Women’s Auxiliary Police Corps

Sarah Hands

In early 1939 the Government published its National Service Handbook with no plans for enrolling women as Special Constables. The Women’s Auxiliary Police Corps (WAPC) was however established in August 1939, for women between the ages of 18 -55 for the duration of the war.

 

They had no police powers but undertook clerical and chauffeuring duties for both Regulars and Specials. Those working full time were paid and those working part-time did so on a voluntary basis. The commandant of Gloucestershire WAPC was Mrs EM Williams and the Deputy Commandant Mrs Pritchard. The Corps was disbanded in 1946 but many of the members applied to join the Regular Police Force since women were not allowed to enrol as Special Constables until 1949.

 

In October of 1939 the Chief Constable received notification from the Home Office that up to 10% of the local police force could be made up of women. Fifty WAPC posts were made available in Gloucestershire, half of which were to be part-time unpaid drivers, permanently attached to the Regular Police Force, and half to be clerical positions. Duties of the women drivers included conveying Special Constables to isolated and vital points, distribution throughout the County of uniform and equipment and escorting female internees. Their hours of duty could be long, sometimes lasting from 4.00am until midnight and they would drive up to 130 miles in a day. For this, the drivers used their own cars for which they were paid a mileage allowance. They were also provided with a uniform consisting initially of a blue gaberdine coat and gauntlet gloves worn over their normal clothing but two years into the war was changed to cap, overcoat, jacket and skirt, a white blouse, black tie and leather gloves. In an article from 1942, Colonel Sleeman, Commander of the Gloucestershire Special Constabulary, commented that the WAPC drivers had by that time already driven upwards of 360,000 miles between them and had sustained just two serious but unavoidable accidents.

 

It was proposed that there would be twelve paid full-time clerical posts commanding a wage of £2 per week and 13 part-time volunteers. Initially Colonel Henn appointed just seven full time clerical staff, but by 1941 in the wake of an increased crime rate, he was forced to take on more women staff to free up Regular Officers to deal with the increased workload. The clerical staff were provided with uniforms, which at first consisted of blue overalls but which subsequently changed to resemble the uniform of the Regular WPCs. A certain Miss CD Channon** who had enrolled in the WAPC (Clerical Branch) at the outbreak of war was praised for her efficient administration of a card-index system and for efficiently over-seeing the passage of over 6,000 Special Constables through the Gloucestershire Police Force. In February of 1940, the women of the WAPC, both clerical staff and drivers were inspected by the King and Queen at Badminton. Along with the Special Constables they also took part in a parade and inspection by the Chief Constable, Colonel Henn, later that same year.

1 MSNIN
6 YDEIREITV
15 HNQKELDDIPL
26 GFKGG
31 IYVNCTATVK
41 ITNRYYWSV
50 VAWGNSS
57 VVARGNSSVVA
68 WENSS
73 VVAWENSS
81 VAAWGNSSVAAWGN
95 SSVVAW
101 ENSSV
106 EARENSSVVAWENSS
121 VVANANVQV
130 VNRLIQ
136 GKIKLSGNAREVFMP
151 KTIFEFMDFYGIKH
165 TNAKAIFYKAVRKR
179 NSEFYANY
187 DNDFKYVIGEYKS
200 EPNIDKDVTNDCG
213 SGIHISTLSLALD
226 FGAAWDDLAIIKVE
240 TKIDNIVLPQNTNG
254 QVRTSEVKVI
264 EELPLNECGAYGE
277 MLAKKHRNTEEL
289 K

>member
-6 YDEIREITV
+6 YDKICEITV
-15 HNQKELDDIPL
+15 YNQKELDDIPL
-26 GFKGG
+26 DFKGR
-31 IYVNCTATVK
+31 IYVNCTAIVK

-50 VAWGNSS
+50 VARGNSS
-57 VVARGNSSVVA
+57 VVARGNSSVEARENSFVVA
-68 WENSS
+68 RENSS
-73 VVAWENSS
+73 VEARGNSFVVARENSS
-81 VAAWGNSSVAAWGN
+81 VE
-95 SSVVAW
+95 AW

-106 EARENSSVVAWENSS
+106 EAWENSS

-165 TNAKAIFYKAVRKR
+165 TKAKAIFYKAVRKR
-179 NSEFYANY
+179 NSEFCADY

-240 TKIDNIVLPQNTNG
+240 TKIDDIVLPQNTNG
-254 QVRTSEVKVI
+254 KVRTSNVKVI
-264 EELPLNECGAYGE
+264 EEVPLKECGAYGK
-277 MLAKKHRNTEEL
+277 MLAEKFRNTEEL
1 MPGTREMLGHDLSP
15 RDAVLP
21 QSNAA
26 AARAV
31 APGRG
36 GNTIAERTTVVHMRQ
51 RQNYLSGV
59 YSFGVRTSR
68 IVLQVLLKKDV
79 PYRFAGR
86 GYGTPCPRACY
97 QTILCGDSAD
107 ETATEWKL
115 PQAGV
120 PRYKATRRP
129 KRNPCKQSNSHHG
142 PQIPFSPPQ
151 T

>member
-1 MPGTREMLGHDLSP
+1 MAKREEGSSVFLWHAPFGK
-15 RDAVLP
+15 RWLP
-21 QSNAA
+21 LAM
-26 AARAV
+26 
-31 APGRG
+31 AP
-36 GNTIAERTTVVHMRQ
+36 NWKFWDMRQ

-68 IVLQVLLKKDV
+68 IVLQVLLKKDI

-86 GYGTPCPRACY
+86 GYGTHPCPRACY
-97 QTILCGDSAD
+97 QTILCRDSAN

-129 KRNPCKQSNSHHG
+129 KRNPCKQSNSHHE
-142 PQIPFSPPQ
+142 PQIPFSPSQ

One Police Constable, one Woman Police Constable and three Woman Auxiliary Police Constables at rear of Cheltenham Police Station Crescent Terrace.
Left to right: Woman Auxiliary Police Constable Dorothy HALE (now GARDNER), Police Constable John ANGUS, Woman Auxiliary Police Constable Joyce PAYTON (now MOORE), Woman Police Constable Laura BALL (now CLARKE), Woman Auxiliary Police Constable Doreen WEBB (now SINCLAIR).
(Gloucestershire Police Archives URN 1198)

 

In December of 1941, in a proclamation signed by the King and Privy Council, single women between the ages of 20 and 30 were made liable for service with the auxiliary forces if not already engaged in vital war work or serving in the armed forces. In addition, women who were likely to be called up for military service were given the option of joining the WAPC. In early 1942 the Chief Constable of Gloucestershire obtained approval from the Home Office for a further increase in the size of the WAPC from 32 to 40, to help fill the vacancies left by 72 Gloucestershire PCs who had been called up to serve with the armed forces. Full time clerical WAPC received a pay increase in 1940 and by 1942 the annual expenditure on the WAPC was £57,300. In 1943 all members of the WAPC were excluded from registering for fire guard duties in the cities of Gloucester and Cheltenham and in April 1943 some members of the WAPC were made temporary WPCs for the duration of the war.  In 1944 there were 40 women in the WAPC and along with other Civil Defence Workers the paid clerical workers received a pay award taking into account their years of service. On 1st July 1945 the WAPC along with the part-time Specials were offered the liberty to resign but a year later there were still 18 WAPs in place and the same number in July of 1946 at which time the service was disbanded with many of the women applying to join the Regular Police Force.

 

References

This page was added on 13/10/2020.

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